Sunday, September 13, 2009


I had a brief conversation with the cousin who disagreed so vehemently last night, and he apologized. I do forgive him, because at heart he is a good person who has struggled mightily with his own health. His sister has actually made great pains to engage me in the comment section, but I've deleted those comments because they are long and my replies even longer. I think that discussion would be best served by another means of communication. Her worry is that he is being portrayed as a "monster." While I disagree with her interpretation, I certainly don't want this blog to be a conduit for hurt and shaming. I did feel it was important to post the exchange we had because it underscores just how difficult this debate is and how huge the divide is, how ill-informed even  relatives might be of the lack of proper healthcare and access to it for the disabled.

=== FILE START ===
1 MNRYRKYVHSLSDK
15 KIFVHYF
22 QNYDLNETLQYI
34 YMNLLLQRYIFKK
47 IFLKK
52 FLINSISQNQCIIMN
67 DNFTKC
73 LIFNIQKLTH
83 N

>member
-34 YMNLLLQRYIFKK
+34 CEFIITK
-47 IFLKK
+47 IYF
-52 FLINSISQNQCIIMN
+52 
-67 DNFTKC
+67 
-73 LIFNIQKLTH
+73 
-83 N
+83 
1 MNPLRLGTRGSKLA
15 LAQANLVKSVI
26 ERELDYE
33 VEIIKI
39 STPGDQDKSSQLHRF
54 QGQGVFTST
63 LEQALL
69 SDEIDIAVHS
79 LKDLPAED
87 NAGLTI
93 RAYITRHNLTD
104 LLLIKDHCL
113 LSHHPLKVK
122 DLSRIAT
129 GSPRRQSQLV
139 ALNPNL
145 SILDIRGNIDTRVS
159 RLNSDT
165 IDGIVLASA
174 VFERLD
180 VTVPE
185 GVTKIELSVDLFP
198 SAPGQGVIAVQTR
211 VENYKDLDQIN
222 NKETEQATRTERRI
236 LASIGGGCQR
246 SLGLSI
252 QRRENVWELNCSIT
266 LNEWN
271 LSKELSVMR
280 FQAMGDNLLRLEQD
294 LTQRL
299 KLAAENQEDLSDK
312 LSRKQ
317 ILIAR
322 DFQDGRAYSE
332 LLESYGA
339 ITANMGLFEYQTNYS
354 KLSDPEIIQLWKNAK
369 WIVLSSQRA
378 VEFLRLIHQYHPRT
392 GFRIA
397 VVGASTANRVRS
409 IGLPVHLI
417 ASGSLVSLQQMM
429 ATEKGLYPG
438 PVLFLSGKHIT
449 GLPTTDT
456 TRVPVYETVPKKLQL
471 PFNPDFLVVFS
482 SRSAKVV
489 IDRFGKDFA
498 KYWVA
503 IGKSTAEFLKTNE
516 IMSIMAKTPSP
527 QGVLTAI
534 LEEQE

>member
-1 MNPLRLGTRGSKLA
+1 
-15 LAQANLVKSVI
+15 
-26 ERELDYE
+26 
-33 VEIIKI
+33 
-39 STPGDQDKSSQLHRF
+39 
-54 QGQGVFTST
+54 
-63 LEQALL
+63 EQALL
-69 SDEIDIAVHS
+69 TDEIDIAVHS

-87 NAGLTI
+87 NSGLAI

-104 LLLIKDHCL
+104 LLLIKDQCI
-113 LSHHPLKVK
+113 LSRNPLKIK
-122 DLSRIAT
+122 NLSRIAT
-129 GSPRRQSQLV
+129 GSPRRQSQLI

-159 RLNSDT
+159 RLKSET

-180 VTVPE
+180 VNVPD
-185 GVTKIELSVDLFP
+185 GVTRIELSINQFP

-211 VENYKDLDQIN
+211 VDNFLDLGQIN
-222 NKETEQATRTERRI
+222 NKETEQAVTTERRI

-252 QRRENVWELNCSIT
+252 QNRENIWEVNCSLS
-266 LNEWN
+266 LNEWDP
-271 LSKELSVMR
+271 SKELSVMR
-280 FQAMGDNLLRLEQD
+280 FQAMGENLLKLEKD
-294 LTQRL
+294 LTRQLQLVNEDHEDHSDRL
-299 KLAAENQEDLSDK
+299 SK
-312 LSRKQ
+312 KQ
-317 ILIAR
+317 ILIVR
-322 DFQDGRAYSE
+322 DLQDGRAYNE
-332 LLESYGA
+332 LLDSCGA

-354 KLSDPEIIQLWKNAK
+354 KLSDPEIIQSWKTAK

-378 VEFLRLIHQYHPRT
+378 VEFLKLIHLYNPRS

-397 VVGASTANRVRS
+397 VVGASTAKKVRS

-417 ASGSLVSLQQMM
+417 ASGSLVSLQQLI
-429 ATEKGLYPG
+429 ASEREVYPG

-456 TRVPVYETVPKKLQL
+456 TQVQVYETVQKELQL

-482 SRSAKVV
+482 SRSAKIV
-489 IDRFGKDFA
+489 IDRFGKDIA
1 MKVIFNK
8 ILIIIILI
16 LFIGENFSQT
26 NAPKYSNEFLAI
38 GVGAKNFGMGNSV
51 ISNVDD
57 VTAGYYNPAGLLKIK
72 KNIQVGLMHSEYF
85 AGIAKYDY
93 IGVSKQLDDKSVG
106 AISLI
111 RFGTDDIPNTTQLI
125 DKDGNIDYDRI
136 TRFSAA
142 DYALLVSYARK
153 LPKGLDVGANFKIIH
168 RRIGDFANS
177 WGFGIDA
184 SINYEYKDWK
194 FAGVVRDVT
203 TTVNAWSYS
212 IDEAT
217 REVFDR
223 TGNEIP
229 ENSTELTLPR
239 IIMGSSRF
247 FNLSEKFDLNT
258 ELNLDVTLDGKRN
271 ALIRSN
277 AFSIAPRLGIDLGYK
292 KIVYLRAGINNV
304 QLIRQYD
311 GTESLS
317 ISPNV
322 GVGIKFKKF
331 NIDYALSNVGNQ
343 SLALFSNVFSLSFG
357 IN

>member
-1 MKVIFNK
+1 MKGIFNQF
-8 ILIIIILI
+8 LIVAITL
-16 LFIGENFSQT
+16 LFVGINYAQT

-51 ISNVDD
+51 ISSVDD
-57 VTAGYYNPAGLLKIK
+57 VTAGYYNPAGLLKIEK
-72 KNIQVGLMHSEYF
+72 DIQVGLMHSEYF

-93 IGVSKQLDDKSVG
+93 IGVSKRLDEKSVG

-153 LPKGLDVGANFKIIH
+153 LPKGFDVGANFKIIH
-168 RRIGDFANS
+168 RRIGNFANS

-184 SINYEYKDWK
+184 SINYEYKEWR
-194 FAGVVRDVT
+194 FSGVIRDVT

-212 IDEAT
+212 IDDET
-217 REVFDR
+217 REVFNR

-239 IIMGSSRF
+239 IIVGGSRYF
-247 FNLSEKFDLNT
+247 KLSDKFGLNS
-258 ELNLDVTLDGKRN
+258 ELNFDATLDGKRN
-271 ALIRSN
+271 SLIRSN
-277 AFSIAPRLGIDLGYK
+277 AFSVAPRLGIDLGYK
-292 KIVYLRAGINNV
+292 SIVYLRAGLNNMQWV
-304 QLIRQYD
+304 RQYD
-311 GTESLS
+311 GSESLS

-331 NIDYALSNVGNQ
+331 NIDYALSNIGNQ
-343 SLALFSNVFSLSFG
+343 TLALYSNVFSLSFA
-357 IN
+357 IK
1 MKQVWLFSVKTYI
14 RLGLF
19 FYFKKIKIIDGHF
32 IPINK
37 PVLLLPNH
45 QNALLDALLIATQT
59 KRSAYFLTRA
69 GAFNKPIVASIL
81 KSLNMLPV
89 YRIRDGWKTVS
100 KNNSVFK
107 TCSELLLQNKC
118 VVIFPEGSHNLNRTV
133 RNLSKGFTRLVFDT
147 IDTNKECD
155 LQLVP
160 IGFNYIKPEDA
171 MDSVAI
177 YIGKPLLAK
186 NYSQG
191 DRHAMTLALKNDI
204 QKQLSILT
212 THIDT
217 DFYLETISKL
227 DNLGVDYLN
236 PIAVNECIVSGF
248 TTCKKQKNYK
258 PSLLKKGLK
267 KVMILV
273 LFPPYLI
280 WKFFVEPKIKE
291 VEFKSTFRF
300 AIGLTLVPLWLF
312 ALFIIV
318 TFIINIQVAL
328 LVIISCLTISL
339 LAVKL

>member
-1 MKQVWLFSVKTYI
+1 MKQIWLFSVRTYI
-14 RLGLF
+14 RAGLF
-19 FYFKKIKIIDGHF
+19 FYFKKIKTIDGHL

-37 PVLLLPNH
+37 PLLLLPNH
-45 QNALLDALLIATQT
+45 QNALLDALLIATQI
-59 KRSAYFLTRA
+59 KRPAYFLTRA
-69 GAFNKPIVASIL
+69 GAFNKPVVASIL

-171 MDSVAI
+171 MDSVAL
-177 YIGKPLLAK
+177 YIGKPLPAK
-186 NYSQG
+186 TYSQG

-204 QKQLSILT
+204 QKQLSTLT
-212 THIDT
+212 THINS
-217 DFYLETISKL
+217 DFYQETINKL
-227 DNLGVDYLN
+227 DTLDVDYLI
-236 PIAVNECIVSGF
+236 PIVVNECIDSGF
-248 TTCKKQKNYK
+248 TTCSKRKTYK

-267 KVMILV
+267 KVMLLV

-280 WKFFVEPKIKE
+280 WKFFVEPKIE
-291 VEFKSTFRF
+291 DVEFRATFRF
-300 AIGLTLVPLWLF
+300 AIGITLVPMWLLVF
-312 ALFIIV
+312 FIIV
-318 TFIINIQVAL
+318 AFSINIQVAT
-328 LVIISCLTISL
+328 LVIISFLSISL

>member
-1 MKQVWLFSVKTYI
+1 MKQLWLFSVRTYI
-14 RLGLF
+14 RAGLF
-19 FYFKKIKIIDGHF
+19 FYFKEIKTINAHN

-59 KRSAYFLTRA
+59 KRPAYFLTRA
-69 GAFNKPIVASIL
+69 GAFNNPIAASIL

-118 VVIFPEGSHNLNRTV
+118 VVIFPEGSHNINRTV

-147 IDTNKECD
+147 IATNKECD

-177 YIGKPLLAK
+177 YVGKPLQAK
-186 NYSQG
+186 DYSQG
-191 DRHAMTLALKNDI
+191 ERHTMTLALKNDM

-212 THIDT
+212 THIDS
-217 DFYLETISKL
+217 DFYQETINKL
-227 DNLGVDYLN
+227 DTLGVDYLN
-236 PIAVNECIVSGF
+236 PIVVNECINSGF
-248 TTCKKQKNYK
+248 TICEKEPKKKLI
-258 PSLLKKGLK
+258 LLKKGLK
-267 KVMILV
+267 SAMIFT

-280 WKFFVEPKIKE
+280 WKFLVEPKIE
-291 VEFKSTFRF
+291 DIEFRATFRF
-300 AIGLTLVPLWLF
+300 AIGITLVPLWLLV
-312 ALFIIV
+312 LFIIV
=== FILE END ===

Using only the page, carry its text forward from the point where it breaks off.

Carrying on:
I can't pretend to know much about economics or even the fine print of the healthcare bill. But I'm certain that the conflict is not really all about the healthcare bill. It's about profound differences in how citizens perceive the role of government. I'm not sure it will ever be resolved, and I only feel fortunate that we live in a country where we are free to disagree, free to say what we want without fear of being killed or thrown into jail. What I am certain of, though, because I do know firsthand what it's all about is that yesterday's march in Washington made a mockery of what good people are trying to do in this country for the healthcare of children and people with disabilities. And when my own relatives support it, that just makes me plain sad.